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Switching farriers when it's not your horse

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  • Switching farriers when it's not your horse

    I am riding a young horse that is owned by a very, very novice owner/rider. This owner/rider is an adult who doesn't know much about horse care but is very willing/open to learn.

    Farrier A is the one who is currently working on the horse. He used to do a number of barns in the area I used to board. I dropped him because the decreasing quality of his work (to poor) and pricing of his work (high) was becoming a problem. He was also dropped from the other local big barns. Nice guy, just not a great farrier.

    The horse is now having problems with toe dragging, flare and tripping. I'd like the owner to consider using Farrier B (my former farrier, certified by all major Farrier associations, always up-to-date with new info, etc).

    Obviously I will talk to owner about my suggestion, however I feel sort of bad taking more business away from Farrier A. I'm not trying to be difficult, Farrier A is a nice person, but just not someone I would want doing my horses (or this horse either!)

    Farrier A still does several other clients at this particular barn, so chances are he will put two and two together I was the one responsible for the switch. *facepalm*
    A quick tutorial on interval training: Conditioning your horse for eventing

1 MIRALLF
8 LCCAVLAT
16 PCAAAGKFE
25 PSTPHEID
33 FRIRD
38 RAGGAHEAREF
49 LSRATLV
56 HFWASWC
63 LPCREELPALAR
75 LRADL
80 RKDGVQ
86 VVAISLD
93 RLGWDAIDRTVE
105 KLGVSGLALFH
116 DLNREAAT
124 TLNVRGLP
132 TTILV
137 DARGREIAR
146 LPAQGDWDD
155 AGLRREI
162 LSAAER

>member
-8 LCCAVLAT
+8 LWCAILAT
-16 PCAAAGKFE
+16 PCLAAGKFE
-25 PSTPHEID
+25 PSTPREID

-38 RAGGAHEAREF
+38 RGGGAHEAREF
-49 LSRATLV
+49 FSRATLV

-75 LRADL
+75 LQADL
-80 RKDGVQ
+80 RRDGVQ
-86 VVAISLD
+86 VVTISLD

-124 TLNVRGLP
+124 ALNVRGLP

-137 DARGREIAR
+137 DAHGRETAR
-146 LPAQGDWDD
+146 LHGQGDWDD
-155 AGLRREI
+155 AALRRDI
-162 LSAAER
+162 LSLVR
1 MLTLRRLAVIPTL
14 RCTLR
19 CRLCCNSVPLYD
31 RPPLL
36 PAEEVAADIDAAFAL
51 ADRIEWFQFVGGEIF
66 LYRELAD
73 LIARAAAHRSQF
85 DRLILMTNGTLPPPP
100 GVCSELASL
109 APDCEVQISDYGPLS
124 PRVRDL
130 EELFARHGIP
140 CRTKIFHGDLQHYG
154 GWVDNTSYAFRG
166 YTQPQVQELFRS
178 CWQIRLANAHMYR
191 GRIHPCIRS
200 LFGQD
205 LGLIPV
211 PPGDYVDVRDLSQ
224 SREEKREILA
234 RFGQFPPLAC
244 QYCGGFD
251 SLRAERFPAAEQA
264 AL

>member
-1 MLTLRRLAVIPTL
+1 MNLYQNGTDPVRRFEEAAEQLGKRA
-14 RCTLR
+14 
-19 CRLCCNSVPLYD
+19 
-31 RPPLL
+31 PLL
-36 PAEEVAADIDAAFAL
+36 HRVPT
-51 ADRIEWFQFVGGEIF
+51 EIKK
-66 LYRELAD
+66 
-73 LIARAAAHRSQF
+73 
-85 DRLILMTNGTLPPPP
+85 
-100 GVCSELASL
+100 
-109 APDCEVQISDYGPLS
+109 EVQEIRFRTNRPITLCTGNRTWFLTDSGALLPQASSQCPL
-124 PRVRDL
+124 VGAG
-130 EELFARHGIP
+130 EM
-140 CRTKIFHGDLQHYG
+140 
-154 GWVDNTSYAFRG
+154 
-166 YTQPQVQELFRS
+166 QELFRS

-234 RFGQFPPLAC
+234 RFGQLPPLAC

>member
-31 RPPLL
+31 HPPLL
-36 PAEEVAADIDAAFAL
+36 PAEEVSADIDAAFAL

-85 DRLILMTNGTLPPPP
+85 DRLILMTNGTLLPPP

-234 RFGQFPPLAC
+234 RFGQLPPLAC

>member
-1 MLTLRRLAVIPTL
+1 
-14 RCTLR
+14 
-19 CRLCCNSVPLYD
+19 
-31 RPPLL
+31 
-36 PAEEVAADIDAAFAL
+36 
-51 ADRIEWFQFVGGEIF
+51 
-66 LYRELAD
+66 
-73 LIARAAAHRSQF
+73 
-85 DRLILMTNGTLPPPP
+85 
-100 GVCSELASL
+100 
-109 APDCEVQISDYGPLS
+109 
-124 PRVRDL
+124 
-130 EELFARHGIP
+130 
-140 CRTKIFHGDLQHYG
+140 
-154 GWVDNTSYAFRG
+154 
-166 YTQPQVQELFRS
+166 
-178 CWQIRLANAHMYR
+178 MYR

• #2
    It's just business. And it is only one horse.


    • #3
      If he is busy enough, he may not noticed one horse that doesn't call back for a reschedule, and may not care.
      "If you think nobody cares about you, try missing a couple payments..."


      • #4
        I just made a farrier switch and had been using my former farrier since I first got my gelding 5 years ago, and he still shoes another horse at my farm so I do run into him. Yes it's awkward and yes you feel bad especially if you have a good relationship with the former farrier, but "you gotta do whatcha gotta do" and do what's best for the horse. Barns, vets, farriers, trainiers - there will be changes through the life of the horse and while trying not to burn bridges, doing what is best for the horse is ALWAYS the right answer even if it's awkward for the owner/rider.
        "And I saw heaven opened, and behold a white horse..." ~Revelation 19:11


        • #5
          Another effing growth opportunity!

          For the HO: You can suggest the switch to the novice HO and explain why. Personally, if I were packing for a trip to a desert island and I couldn't fit both water and a great farrier in my back pack, I'd have to think long and hard about which one I'd leave home. Good shoeing is a big, big deal for keeping a horse sound over the long haul.

          For you: This isn't your horse so be prepared to compromise and not let that get under your skin. Suggest, but don't insist. It's a great skill to learn.

          For the farrier: As others have said, it's just business. OTOH, how amenable is the guy to having some input from you, the horse's rider? I have worked fine with farriers who weren't the most technical guys in the world but who were good horsemen and wanted to do a good job. I tread carefully, showing great respect for their status as a professional. But good pros can work on a team without getting their egos overly involved.

          If a switch is in order, technically the HO should get that done. If the HO is a sissy and you are a diplomat, step up and do it.

          I hope this works out for you guys.
          The armchair saddler
          Politically Pro-Cat